Pain is the most common symptom of bone metastases from prostate cancer. Fractures and spinal cord compression are also observed and can be debilitating. The vertebral bodies are the most common site of fracture, though pelvic, rib and long bone fractures are also seen. Disease-related fracture risk is particularly problematic given that androgen-deprivation therapy is the first-line treatment for metastatic prostate cancer. ADT itself erodes bone mineral density ,, , , , , accelerates bone turnover, and elevates fracture risk., , Low serum calcium due to its consumption and deposition by osteoblasts is common but is usually asymptomatic.

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    Symptoms Point To Cancer’s Spread

    Bone pain is often the first sign your cancer has extended into your bones. For instance, a man may experience lower from cancer that has spread into his pelvis.

    Other warning signs occur if you have hypercalcemia, including and , , , and feeling very thirsty, sleepy, or confused.

    Sometimes a in your arms, legs, or spine is the first sign that your cancer has spread. You may break a bone when you fall or just during your regular daily activities. If you do, you’ll feel sudden, severe pain. Get immediate treatmentespecially if the strikes in your back, a sign of a broken bone in your spine.

    In other cases, bone metastasis has no symptoms at all.

    What Are The Symptoms Of Advanced Prostate Cancer And Bone Metastases

    When cancer cells spread to the bones, the condition weakens the very frame on which the body rests. The cells interfere with the strength and hardness of the bones structure, interrupting its normal cycle of building up and dissolving.

    Theres no cure for advanced prostate cancer, but theres a lot that doctors can do to help with the symptoms that might develop. This includes managing pain. A common misconception is that if theres cancer in the bone, there must be pain, Tagawa says. Thats not true. Cancer can be in the bone without pain. However, if there is pain, he says, it can be controlled with anticancer therapies and pain medication, and good quality of life can be maintained.

    In addition to pain, some men with bone metastases develop a condition called hypercalcemia, in which, because of the damage to bones from the cancer cells, too much calcium builds up in the blood. Hypercalcemia can make you feel constipated, thirsty, sleepy, or sluggish, and it can increase the urge to urinate, according to the ACS. Over time, hypercalcemia can cause muscle and joint achiness, as well as weakness in the muscles. In advanced stages, it can cause the kidneys to shut down.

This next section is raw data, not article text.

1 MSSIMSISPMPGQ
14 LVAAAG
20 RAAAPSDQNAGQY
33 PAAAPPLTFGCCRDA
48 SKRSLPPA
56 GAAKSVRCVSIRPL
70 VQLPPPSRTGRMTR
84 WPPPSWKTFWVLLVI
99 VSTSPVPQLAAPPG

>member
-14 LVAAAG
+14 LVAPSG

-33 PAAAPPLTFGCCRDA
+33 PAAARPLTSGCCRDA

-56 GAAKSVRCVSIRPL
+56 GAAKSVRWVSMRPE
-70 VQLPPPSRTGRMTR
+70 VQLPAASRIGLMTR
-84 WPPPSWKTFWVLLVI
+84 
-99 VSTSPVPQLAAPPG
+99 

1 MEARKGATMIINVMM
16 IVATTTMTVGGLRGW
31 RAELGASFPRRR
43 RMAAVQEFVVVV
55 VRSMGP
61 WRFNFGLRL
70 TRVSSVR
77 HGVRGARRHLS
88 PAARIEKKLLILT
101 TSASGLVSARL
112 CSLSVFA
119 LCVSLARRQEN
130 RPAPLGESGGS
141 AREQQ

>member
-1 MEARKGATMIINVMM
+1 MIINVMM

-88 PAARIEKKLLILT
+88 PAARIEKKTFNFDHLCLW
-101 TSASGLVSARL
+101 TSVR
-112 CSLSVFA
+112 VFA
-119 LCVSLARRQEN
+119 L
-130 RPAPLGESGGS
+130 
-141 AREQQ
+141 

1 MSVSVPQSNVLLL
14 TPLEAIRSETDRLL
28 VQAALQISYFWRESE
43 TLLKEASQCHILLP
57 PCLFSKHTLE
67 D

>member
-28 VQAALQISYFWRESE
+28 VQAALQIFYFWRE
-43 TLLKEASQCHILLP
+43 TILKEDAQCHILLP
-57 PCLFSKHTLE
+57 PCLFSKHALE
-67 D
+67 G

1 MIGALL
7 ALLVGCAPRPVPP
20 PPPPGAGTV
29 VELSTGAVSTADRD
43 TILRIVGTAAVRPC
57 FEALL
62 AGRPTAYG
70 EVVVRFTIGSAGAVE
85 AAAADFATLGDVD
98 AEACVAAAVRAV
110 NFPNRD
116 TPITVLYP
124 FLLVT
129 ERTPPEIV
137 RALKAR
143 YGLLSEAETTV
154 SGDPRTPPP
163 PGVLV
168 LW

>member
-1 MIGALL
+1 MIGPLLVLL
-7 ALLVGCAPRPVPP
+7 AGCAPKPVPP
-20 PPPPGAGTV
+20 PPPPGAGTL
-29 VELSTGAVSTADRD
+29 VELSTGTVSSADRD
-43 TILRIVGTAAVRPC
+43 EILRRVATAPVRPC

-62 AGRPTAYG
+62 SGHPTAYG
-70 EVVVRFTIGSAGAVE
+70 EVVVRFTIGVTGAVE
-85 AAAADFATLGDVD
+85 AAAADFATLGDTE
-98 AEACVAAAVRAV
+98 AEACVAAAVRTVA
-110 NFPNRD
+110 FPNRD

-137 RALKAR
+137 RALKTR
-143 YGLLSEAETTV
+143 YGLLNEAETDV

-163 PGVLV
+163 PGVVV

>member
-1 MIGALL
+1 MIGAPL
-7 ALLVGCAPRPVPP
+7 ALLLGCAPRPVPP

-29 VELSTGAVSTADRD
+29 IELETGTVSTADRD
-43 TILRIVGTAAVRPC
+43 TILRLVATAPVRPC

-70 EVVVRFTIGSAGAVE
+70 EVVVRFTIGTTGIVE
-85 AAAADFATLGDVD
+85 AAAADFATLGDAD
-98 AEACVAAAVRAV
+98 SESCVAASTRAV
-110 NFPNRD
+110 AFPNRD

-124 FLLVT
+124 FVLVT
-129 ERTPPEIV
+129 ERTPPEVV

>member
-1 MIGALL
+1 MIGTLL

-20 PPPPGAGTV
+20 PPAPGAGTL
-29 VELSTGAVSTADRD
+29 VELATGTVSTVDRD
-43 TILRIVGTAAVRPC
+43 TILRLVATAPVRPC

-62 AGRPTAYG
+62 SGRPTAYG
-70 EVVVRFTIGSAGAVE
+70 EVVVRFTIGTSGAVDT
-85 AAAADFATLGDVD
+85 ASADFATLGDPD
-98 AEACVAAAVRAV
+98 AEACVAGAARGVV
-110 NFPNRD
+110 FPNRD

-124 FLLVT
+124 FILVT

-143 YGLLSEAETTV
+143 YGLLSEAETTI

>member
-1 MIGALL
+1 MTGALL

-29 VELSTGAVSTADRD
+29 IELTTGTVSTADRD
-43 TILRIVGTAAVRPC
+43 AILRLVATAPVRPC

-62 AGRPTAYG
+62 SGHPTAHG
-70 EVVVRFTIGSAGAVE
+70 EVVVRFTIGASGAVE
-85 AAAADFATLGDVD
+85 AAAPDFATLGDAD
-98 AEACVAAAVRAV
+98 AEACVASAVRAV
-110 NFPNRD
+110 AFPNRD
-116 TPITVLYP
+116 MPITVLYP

There are treatments for hypercalcemia as well as for other complications from advanced prostate cancer, such as bones that become weak and break or fracture, and for growths in the spine that can press on the spinal cord and damage nerves.

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    Bisphosphonates For The Prevention Of Bone Metastases

    Bisphosphonates have not been shown to prevent bone metastases due to prostate cancer in the two randomized controlled trials that have evaluated them for this purpose.

    The MRC Pr04 trial enrolled 508 men with locally advanced prostate cancer and a negative bone scan. They were randomized to a maximum of 5 years of either daily oral clodronate or placebo. With a median of almost 10 years of follow-up, no benefit was seen. There was a nonsignificant trend toward more new bone metastases with clodronate . After 281 deaths in follow-up, no improvement in OS was seen . Clodronate caused only mild increases in lactate dehydrogenase levels and in gastrointestinal complaints. The negative results of MRC Pr04 showed that the relatively weak bisphosphonate was not beneficial in men without metastatic disease.

    The more potent zoledronic acid was evaluated in the Zometa 704 trial. Men with progression to CRPC were enrolled and randomized to zoledronic acid or placebo. The primary objective was to lengthen the time to development of the first bone metastasis. The study was placed on hold after only partial accrual due to a low event rate. It was later terminated. Comparison of the partial cohorts revealed no significant difference in the time to first metastasis.

    Q What Is Bone Pain Like

    Prostate Cancer and Bone Metastasis

    Some men describe bone pain as feeling similar to a toothache but in the bones, or like a dull aching or stabbing. It can get worse with movement and make the bone tender to touch. Every mans experience of bone pain will be different. The pain may be continuous or it might come and go. How bad it is can also vary and it could depend on where the affected bone is.

    If you have any pain in your back, hips or legs tell your doctor or nurse about it as soon as possible.

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    Side Effects Of Chemotherapy

    The side effects of chemotherapy depend on the type and dose of drugs given and the length of time they are used, and can include:

    Mouth sores are also a side effect of chemotherapy. Your doctor may recommend treatments such as:

    • Coating agents. These medications coat the entire lining of your mouth, forming a film to protect the sores and minimize pain.
    • Topical painkillers. These are medications that can be applied directly to your mouth sores.
    • Over-the-counter treatments. These include rinsing with baking soda or salt water, or magic mouthwash, a term given to a solution used to treat mouth sores. Magic mouthwash usually contains at least three of these ingredients: an antibiotic, an antihistamine or local anesthetic, an antifungal, a corticosteroid, and/or an antacid.

    Chemotherapy can cause changes in the way food and liquids taste, including causing an unpleasant metallic taste in the mouth. Many people find that switching to plastic utensils helps. It may also help to avoid eating or drinking anything that comes in a can, and to use enamel-coated pots and pans for food preparation.

    Early detection of bone metastases can help determine the best treatment strategy. It can also help ward off complications. Because men with prostate cancer bone metastases often experience painful episodes, pain management and improving quality of life are important goals of treatment.